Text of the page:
Woke nerds are mad Raytheon sponsored the Hugo Awards

SciFi nerds are mad Raytheon sponsored the Hugo Awards - Bent Corner

The Hugo Awards were this past weekend. It’s the annual award show for science fiction and fantasy creative works. The award show took place at DisCon III, a science fiction convention held in Washington D.C. One of the sponsors for the event was Raytheon Intelligence & Space, a subsidiary of Raytheon Technologies, located in Arlington, Virginia.

Evidently this sponsorship irritated some people.

From Gizmodo:


Amongst the sci-fi author community, the backlash has been sharp. Most of the comments in the tweet above are pointing out the bleakness of war profiteers finding a way to profit off a celebration of the typically forward thinking speculative science fiction genre. Some have been quick to point out that it’s just one arm of the company that’s doing the sponsoring, but to many more, the fact that a company who specializes in missiles and drones has a space division in the first place is troubling all on its own.

I didn’t get the memo stating defense contractors are now called war profiteers. It sounds evil, foreboding, and extremely biased.

I’m a science fiction nerd who likes Raytheon

I’m very familiar with Raytheon. When I was in the Air Force, I worked on and maintained avionic electronic countermeasures (ECM) equipment used on the old F-4E and F-4G Wild Weasel, and then on the B-52G.

SciFi nerds are mad Raytheon sponsored the Hugo Awards - Bent Corner
The B-52G, the aircraft I loved working on.

I worked both on the flight line directly working on aircraft and then in-shop working on the individual electronic countermeasures components. Some of the equipment I worked on was made by Raytheon.

Believe it or not, the reason we have a strong and capable military is to act as a deterrent. You hope it’s never used. You prepare for war so you never have to go to war.

Don’t like war? Blame our elected leaders

It’s never the military that decides to go to war. That decision is always made by civilian leadership elected into office by the American voter. It’s funny that seemingly no one had a problem with the Hugo Awards being held in Washington D.C. It’s our nation’s capital and it’s where our elected leaders first decide who are enemies are and, when to wage war against them.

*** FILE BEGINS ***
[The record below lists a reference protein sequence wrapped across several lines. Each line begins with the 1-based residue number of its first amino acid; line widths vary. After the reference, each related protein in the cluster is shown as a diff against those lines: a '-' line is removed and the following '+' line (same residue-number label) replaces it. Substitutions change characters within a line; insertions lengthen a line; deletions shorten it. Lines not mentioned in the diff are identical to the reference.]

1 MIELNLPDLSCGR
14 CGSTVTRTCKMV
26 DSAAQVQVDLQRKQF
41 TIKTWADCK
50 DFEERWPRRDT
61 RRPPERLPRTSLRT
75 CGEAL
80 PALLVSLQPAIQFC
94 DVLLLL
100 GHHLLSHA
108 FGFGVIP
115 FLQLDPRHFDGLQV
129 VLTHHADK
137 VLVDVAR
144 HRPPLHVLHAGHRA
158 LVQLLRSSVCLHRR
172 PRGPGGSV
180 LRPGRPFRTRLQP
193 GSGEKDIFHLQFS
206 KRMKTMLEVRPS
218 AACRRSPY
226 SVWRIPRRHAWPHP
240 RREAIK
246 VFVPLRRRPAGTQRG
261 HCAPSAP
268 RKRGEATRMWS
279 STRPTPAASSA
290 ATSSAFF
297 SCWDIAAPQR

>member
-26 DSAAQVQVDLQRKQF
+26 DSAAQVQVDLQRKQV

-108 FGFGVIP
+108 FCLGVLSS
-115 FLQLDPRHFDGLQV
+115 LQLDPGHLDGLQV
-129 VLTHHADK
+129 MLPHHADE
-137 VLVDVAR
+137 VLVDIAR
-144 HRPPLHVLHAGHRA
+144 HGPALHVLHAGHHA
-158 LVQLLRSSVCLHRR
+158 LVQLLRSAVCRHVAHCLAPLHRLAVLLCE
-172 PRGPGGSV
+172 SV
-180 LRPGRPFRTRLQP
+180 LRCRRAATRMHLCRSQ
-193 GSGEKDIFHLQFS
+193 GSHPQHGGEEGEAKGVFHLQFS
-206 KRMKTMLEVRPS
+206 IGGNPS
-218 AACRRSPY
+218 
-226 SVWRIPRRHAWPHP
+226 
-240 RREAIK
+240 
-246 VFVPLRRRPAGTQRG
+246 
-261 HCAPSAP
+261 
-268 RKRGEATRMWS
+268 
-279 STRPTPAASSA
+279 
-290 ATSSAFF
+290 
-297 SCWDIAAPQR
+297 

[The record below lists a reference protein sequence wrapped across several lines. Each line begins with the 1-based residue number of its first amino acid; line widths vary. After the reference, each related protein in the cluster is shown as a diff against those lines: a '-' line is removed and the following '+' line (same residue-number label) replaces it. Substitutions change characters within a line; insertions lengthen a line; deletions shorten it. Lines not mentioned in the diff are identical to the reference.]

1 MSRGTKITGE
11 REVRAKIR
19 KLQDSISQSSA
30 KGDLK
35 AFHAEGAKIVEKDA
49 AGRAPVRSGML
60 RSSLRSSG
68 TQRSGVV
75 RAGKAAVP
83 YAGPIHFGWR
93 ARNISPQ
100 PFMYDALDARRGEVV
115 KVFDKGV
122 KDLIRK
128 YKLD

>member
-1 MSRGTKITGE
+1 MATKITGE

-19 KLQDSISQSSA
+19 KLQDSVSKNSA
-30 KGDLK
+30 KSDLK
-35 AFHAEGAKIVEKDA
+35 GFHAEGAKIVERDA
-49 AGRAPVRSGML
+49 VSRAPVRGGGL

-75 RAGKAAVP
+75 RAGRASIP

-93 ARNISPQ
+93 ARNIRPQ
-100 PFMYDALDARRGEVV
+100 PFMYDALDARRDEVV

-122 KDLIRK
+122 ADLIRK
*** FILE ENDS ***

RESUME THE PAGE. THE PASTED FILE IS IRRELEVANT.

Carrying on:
If you’ve got a problem with military force being used against our enemies, blame our elected leaders in Washington D.C. Don’t blame our military, or the corporations that supply the equipment used by our military. Anyone who has a problem with Raytheon sponsoring the Hugo Awards, or the convention sponsoring the event hosting the Hugo Awards, needs to delete their Twitter account.

6 thoughts on “Woke nerds are mad Raytheon sponsored the Hugo Awards”

  1. From its early days of manufacturing vacuum tubes to missiles, Raytheon is a pillar of American ingenuity. I, too, remember the days of maintaining ECM LRU’s. Unfortunately, Rick, the F-4G was a “funner” airframe than the B-52G. I never had the pleasure of working on the H model, but I was involved with OT&E for it when I was in the 513th Test Squadron.

    1. I’ll never understand how you thought working on the F-4 was more fun than working on the B-52. When you were at Spangdahlem, you must have had a personal assistant that followed you around and did all the grunt work for you. Removing panels, reinstalling panels, etc.

      I know you had more fun working on the B-52 because you got to do it with me. That automatically made it more fun!

      Also, I hate to break it to you, but you did get to work on the H model. You don’t remember going out at zero dark thirty on the B-53H aircraft and swapping out our crappy ALT-32 cowling panels with their much nicer panels? It was some of my best work.

      1. I enjoyed the grunt work on the F4-G, especially doing VSWR cable sweeps for the AN/APR-38 during phase maintenance. I always volunteered to crawl into the radome. To the best of my recollection, the 43d BW only had the G model before the inactivation, except for the D at the Arc Light Memorial. MSgt Leo Sarasol taught me that in flight line FTD.

        1. The H models were only at Andersen for a day. They were heading somewhere else, and they stopped in Guam for a crew rest.

          It must have been before your time.

          I hated doing the VSWR tests because the cables were never bad. It was boring without the risk of the dreaded VSWR.

          They had me doing VSWR tests on B-52s when I was sent back to Guam for DESERT SHIELD/STORM. I was the lone ECM puke in the phase depot for the B-52s in Diego Garcia. Guess what? I didn’t find any VSWR on the RF cables on the B-52 either. Maybe I just didn’t know how to properly use the VSWR test set.

        2. My trainer at Spang was a fellow Clark AB alumni, Steve Heckman. He was a RHAW shop guru that blasted the Violent Femmes on the back shop stereo. Maybe that was the difference because we always found bad connections, or maybe we used the test set wrong and “red x’d” a lot of planes. I enjoyed anything that got me out of the frigid German weather and in the phase dock. The least favorite thing was uploading the missile well adapter for the ALQ-131 ECM pod. We always used the 3-man technique, kind of like loading the ALQ-155 “heavies.”

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